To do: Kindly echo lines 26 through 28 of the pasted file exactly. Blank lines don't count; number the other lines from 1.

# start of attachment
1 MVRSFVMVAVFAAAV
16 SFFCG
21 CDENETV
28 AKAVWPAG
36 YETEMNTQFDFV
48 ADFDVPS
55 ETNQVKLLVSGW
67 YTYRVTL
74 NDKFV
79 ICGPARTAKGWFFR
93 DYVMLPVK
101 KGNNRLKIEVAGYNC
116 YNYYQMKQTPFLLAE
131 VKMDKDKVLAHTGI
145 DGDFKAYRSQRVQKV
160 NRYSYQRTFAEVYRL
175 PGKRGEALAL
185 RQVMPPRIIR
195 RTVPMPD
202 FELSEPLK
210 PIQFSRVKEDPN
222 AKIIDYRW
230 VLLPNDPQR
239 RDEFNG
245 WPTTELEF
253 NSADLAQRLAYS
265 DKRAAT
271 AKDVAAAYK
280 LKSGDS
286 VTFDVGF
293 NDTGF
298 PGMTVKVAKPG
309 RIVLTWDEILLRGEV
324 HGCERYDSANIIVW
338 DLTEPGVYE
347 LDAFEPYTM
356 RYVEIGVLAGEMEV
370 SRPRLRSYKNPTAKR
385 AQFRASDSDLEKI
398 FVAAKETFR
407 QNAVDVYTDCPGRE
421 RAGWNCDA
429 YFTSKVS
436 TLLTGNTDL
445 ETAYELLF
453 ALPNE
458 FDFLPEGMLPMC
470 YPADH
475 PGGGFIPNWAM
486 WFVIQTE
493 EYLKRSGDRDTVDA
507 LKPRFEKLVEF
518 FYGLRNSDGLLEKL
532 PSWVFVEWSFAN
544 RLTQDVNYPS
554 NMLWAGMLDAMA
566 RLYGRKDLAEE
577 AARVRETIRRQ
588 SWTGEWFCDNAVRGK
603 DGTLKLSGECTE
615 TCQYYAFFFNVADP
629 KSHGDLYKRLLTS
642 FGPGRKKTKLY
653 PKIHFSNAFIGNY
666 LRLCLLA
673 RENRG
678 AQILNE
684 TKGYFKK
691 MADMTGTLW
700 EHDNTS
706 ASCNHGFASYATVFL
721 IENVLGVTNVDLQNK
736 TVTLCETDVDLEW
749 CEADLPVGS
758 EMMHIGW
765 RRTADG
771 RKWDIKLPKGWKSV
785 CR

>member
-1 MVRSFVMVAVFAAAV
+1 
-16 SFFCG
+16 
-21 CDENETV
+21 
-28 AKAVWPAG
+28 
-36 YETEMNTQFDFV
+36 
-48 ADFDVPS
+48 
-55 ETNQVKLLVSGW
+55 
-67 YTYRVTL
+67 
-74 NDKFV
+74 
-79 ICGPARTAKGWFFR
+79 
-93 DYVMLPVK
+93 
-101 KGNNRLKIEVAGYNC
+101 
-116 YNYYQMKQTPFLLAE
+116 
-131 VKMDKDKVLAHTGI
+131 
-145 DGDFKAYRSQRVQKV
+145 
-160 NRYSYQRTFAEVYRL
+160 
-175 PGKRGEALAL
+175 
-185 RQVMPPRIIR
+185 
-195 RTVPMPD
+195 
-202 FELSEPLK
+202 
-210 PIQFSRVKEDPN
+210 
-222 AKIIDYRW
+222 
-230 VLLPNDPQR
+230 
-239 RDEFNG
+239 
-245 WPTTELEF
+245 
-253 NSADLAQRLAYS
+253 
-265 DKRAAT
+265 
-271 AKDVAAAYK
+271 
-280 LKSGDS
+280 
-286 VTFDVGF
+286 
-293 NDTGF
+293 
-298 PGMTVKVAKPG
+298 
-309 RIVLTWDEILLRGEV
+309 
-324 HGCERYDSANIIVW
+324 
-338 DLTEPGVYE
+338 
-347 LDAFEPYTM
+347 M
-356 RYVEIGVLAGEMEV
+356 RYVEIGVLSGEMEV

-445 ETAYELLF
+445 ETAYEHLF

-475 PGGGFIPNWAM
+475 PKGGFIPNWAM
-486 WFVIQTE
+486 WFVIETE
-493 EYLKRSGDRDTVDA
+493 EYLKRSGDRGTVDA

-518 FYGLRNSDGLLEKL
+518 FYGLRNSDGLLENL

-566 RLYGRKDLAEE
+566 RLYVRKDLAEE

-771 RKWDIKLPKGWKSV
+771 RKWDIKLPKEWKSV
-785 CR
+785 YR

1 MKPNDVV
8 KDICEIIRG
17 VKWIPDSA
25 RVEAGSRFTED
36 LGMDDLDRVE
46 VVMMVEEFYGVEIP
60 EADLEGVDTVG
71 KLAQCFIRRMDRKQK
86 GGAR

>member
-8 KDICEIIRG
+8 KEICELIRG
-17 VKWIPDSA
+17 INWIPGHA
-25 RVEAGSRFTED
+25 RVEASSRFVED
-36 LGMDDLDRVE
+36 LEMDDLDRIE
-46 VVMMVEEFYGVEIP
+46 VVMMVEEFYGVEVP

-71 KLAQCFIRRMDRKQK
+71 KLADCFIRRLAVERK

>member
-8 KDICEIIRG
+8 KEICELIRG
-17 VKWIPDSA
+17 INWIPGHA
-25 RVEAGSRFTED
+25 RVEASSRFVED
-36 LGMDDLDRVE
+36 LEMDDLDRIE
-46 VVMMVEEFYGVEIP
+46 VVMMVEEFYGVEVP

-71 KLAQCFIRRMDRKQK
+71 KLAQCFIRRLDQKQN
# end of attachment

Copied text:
253 NSADLAQRLAYS
265 DKRAAT
271 AKDVAAAYK